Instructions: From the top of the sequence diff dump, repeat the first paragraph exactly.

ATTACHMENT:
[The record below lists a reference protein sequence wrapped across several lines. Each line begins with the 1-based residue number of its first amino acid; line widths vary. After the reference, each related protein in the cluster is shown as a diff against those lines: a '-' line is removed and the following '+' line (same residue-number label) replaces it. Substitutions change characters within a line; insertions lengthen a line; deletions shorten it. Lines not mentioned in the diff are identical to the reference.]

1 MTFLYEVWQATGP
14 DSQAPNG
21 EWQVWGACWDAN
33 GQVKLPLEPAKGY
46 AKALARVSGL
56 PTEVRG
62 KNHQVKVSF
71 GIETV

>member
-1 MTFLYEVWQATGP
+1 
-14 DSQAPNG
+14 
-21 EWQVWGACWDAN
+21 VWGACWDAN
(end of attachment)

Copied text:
[The record below lists a reference protein sequence wrapped across several lines. Each line begins with the 1-based residue number of its first amino acid; line widths vary. After the reference, each related protein in the cluster is shown as a diff against those lines: a '-' line is removed and the following '+' line (same residue-number label) replaces it. Substitutions change characters within a line; insertions lengthen a line; deletions shorten it. Lines not mentioned in the diff are identical to the reference.]